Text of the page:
During the Netanyahu years the child grew up with a feeling of continual danger, usually exaggerated and hollow. He hears all day long of the dangers lying in wait for him, all at the hands of Arabs and Muslims. He learns he is the member of a people who are always the greatest victims, there are no other victims. There are those who repeat for him that the Arabs are not people like he is, it is doubtful whether they are human beings at all; just suspicious objects, terrorists. They all want to throw him into the sea, stab him, plant a bomb, shoot a Qassam rocket at him or blow themselves up next to him. The child learns that Israel’s Arab citizens are a cancer, a stab in the back of the nation and a fifth column; and it is necessary to strip them of all their remnants of rights. He learns that Israel “gives” the Arabs too much.

He sees alongside the road a fancy house in an Arab village and tells himself: Look at that. He hears Arab members of Knesset and tells himself: Look at us, what a democracy. He sees a veiled woman or hears someone speaking Arabic and knows this means danger. He doesn’t even think to compare the treatment of Jews in Europe in the 1930s to the treatment of Arabs in Israel. He has never met an Arab Israeli for a real conversation, and there is absolutely no chance of that with a Palestinian from the territories.

This child knows nothing about the Nakba, except that it is an invention of Israel-haters and the very mention of it is treason. Of the hundreds of villages that were destroyed and the fate of their hundreds of thousands of residents, some of whom still live in Israel, torn away from their families, banished from their lands and villages − he knows nothing at all and wants to know nothing. He has no idea what it means to be an Arab child his age in Israel who hears the prime minister of both of them describe the Arab child as a demographic threat. The Jewish child has never heard a single good word from the prime minister on a fifth of the citizens of his country, only condemnation, threats, exclusion and danger. All this he learned in even more forceful terms in recent years, the latest Likud years.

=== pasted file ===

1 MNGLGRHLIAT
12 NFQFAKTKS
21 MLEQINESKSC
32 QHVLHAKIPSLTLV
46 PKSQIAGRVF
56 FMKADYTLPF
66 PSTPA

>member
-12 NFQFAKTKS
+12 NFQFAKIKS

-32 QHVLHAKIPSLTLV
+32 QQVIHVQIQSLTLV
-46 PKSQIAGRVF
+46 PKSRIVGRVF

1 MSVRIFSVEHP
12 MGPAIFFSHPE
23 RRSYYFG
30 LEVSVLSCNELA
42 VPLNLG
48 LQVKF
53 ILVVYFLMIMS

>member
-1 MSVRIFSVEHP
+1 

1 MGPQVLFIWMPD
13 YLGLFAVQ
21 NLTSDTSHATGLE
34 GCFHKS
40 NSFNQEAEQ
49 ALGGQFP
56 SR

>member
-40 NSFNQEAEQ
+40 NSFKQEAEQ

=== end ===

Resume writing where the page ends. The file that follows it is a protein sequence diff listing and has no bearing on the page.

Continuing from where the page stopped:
These children have grown up now and become “youths.” They are the clear disciples of what they were taught, and now they think they must act. To attack an Arab whom they run across, to beat up a cleaner sweeping the streets of their city or to attack a passenger wearing a head scarf. They know that they are allowed to do so since no one will enforce the law against them. They even think they are required to do so. And they are right: That is what they were taught during the cursed Netanyahu years.

Will the Left Finally Get the Tea Party Now? By Joel B. Pollak.

Will the Left Finally Get the Tea Party Now? By Joel B. Pollak. Breitbart, March 7, 2013.


Democrats and journalists like to describe the Tea Party as “hostage-takers,” holding Republican leaders and moderates in their thrall while they try to dismantle the government. But in reality it is the Washington elite that have taken the country hostage, forcing through expansions of government power and spending vast sums of money that the nation will struggle for generations to repay. The Tea Party represents the last chance to escape the zero-sum politics and economic stagnation that has plagued much of Europe for the last several years.

As Paul continued, liberals who once railed angrily against Bush were forced to confront the fecklessness of their own party. Hollywood’s John Cusack asked: “Where are the so-called progressive Democratic senators?” Meanwhile, the supposedly racist Tea Party Senator from Kentucky was leading the charge. It was not a political ploy for votes, or even an attempt to block one of President Obama’s nominees, which Paul acknowledged he would fail to do. It was just a stand on principle—which is what the Tea Party has been about all along.

How Syrian Women Are Fueling the Resistance. By Fotini Christia.

How Syrian Women Are Fueling the Resistance. And Why Washington Should Support Them. By Fotini Christia. Foreign Affairs, March 6, 2013.

End the Arab Boycott of Israel. By Ed Husain.

End the Arab Boycott of Israel. By Ed Husain. New York Times, March 6, 2013.